ByJack Giroux, writer at Creators.co
Jack Giroux

The Grand Budapest Hotel is exactly what we've come to expect from writer-director . In terms of stylization, characterization and more, you could never mistake this as anything other than a Wes Anderson movie. Some say Anderson isn't growing as a filmmaker, but this film suggests that couldn't be further from the truth, despite exploring themes found in his past work.

With The Fantastic Mr. Fox he tried his hand at animation, for Moonrise Kingdom he told a story, for the first time, from a child's perspective, and with The Grand Budapest Hotel he's made an action movie. This Anderson film is full of ambition, thanks to its grand set pieces, its exceedingly fast pace, and gigantic ensemble.

Some of those actors come and ago in this 100 minute film. The movie takes place in a few different points in history, but it mostly follows Monsieur Gustave H. (), a hotel concierge for The Grand Budapest Hotel in the 1920s. The European Hotel is a landmark, where everything must be done with perfection. It's a hot spot mostly for old ladies. They all come for Gusatve's companionship and refined service. One of those old ladies, Madame D. (), is suddenly murdered. Her death is pinned on Gustave, who we know is innocent from the start. The elegant man with a heated temper and an appetite for life must go on the run.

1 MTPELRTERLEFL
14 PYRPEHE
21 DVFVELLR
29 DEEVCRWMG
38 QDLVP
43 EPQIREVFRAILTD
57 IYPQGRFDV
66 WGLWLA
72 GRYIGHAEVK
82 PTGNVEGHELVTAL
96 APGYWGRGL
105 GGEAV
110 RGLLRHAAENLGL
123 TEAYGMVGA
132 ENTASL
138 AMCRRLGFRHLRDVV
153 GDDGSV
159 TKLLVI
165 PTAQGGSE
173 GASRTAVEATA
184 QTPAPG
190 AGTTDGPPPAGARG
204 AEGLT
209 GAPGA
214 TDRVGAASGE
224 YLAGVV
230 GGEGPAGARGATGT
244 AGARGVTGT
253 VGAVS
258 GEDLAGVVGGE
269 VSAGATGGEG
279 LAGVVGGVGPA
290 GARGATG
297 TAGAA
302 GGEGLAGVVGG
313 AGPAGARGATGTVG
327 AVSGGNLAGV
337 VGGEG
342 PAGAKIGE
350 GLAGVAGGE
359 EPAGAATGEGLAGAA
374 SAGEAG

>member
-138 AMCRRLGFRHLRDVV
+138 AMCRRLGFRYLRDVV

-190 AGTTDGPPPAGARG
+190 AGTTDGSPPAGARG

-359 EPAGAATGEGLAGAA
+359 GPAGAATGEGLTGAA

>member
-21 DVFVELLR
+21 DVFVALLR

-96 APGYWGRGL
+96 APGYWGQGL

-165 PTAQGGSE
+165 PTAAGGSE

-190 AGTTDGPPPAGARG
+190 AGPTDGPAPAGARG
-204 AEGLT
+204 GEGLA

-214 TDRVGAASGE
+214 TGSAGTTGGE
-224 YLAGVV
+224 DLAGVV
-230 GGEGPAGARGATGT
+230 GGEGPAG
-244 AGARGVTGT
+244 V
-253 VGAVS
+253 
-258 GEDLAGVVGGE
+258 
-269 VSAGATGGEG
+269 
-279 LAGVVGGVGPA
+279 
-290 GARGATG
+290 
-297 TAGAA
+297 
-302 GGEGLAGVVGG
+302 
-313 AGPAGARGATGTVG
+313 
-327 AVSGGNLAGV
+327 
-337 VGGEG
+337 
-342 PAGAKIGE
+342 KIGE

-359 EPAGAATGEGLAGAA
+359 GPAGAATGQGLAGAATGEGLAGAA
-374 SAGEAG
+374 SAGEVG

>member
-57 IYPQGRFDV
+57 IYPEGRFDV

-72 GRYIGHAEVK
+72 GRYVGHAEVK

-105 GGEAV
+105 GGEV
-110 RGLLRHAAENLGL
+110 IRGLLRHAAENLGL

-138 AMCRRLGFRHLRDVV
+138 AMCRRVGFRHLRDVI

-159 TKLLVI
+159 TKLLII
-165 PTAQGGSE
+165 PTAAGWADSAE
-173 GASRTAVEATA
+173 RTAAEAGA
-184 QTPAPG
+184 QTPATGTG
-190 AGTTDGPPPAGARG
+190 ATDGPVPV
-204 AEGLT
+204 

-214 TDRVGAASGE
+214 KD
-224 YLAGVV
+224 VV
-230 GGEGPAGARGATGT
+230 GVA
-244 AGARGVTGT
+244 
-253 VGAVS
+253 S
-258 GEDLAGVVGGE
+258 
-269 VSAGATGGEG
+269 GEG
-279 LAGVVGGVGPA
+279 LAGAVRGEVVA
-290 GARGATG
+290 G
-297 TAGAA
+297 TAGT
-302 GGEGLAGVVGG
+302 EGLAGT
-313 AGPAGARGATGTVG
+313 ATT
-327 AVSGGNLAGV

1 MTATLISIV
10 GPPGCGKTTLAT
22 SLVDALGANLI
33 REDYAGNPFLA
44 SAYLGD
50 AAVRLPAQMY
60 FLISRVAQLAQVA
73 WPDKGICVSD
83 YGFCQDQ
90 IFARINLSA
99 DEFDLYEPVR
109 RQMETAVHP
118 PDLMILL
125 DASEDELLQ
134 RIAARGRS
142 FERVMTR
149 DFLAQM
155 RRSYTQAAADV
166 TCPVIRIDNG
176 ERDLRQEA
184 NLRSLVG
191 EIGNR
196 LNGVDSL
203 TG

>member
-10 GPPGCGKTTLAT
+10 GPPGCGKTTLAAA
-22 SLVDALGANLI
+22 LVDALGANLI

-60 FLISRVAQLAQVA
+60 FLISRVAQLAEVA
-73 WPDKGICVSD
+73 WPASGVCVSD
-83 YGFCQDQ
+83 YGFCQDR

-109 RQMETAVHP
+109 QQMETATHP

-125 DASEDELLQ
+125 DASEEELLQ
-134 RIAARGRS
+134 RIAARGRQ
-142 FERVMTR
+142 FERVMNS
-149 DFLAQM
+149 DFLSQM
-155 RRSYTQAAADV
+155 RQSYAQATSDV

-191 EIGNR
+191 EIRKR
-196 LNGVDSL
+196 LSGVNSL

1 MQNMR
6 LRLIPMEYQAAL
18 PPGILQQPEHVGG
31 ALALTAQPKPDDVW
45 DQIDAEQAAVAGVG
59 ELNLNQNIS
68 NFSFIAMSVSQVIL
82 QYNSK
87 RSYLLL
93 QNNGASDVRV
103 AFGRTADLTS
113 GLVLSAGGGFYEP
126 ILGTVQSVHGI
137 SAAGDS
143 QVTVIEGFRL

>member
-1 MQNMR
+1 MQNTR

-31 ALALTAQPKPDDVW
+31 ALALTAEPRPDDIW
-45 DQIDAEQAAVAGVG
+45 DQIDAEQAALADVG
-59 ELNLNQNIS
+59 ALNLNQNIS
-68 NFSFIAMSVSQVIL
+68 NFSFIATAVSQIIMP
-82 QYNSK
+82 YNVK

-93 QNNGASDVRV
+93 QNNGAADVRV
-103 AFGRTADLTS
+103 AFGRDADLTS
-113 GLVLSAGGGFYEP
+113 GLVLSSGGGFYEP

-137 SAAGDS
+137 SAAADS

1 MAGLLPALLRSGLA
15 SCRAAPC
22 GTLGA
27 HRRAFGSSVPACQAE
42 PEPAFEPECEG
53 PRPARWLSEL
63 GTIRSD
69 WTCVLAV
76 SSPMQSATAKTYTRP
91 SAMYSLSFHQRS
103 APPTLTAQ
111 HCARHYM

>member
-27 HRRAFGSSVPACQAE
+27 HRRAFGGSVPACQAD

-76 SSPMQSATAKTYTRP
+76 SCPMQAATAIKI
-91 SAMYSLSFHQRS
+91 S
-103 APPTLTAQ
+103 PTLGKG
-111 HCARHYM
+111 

Anderson's film moves at a breathless pace, almost to a fault. He covers so many genres in his fast moving narrative -- a love story, a murder mystery, a comedy, a drama, and more -- and it all makes for a fruitful narrative. This is a movie that has everything for everyone, even if it is a tad overstuffed.

For the most part, Anderson keeps his focus on Gustave's adventure and his loyal lobby boy, with the latter character looking back on these events as an old man. It's a buddy movie, in some regard. Their relationship is what gives the film its heart, making the action and jokes have a real pulse. There's a humanity to all the stylized touches.

"Fun" is the best way to describe the movie. Dramatically it doesn't reach its ambition. The lobby boy has a relationship with a young girl (Saorise Ronan) that doesn't quite fit. When Anderson tries to milk emotion out of their love, it's not nearly as compelling as the rest of the film. Since the film has a sonic speed pace, there's little time to dwell on this problem. Everything else is exceedingly well-realized.

The Grand Budapest Hotel is as charismatic, as exacting, and as charming as Monsieur Gustave. Anderson pushes himself as a filmmaker to bring this world to life. This is an irresistible burst of comic force, shown with a camera that never seems to stop. This appears to be the most fun Anderson has had in years.

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